Sad.  I get sad when this is the response to things.  Especially things I’ve made, or that other storyteller friends have made.  Sad, and frustrated.  In today’s world, the ability – or interest? – in THINKING and exploring something seems to be fading away.   So many people seem to be looking to get the easy answer:  “Tell me how to feel!”

Listen, I love a nice, simple, clear-as-day episode of Matlock as much as anybody… I’ll happily sit and laugh my way through an episode of Three’s Company… but not everything should be that simple.  Not everything CAN be that simple.  They’ll yell – the people who shun imagination and critical thinking, they’ll complain – but we can’t give in, those of us who are artists and storytellers, we can’t give in and allow everything to be dumbed down and oversimplified.  There is room for all sorts of storytelling – and we can’t allow the people who want every moment of life to be spelled out in snack-sized sound bites to take away our ability to SAVOR NOT KNOWING.  To revel in asking the question.  To go home at the end of the night NOT having everything laid out in a mindlessly digestible form, but having some things left unanswered rattling around in our brains, forcing us to analyze them using our imagination, our own sense of curiosity and wonder, our own life experience.  It’s from THIS that we understand our life, and the world around us: From the sharing of moments and ideas, and reflecting on them, discussing them.  NOT from having ideas explained and answers handed to us, but having ideas presented and the questions asked!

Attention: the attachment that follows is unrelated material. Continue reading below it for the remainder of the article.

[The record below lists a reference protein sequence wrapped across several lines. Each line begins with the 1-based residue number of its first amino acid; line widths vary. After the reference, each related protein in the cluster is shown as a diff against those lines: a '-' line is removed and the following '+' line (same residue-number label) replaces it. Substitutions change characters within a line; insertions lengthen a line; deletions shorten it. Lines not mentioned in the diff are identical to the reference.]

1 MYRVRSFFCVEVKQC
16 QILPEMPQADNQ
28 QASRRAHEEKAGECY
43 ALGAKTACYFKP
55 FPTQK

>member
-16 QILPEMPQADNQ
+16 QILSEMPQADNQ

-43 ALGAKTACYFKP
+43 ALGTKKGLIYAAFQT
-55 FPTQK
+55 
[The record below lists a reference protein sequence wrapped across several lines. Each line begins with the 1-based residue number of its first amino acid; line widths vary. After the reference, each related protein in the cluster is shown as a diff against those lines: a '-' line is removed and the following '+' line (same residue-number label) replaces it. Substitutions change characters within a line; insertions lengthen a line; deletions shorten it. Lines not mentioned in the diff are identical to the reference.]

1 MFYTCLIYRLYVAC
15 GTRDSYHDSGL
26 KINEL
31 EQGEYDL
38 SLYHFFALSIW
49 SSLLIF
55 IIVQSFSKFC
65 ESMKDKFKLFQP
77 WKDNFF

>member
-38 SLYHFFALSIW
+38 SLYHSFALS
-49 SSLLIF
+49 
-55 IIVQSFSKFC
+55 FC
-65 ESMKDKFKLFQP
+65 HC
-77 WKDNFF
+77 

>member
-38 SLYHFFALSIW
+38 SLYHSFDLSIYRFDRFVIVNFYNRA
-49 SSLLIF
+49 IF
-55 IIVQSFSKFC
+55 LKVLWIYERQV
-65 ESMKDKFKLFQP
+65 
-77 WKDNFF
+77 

One way teaches us to be thinkers.  The other teaches us to be nothing but consumers.

Storytelling reveals meaning without committing the error of defining it.
-Hannah Arendt

Storytelling is ultimately a creative act of pattern recognition. Through characters, plot and setting, a writer creates places where previously invisible truths become visible. Or the storyteller posits a series of dots that the reader can connect.
— Douglas Coupland

 The purpose of a storyteller is not to tell you how to think, but to give you questions to think upon.
— Brandon Sanderson

I Like This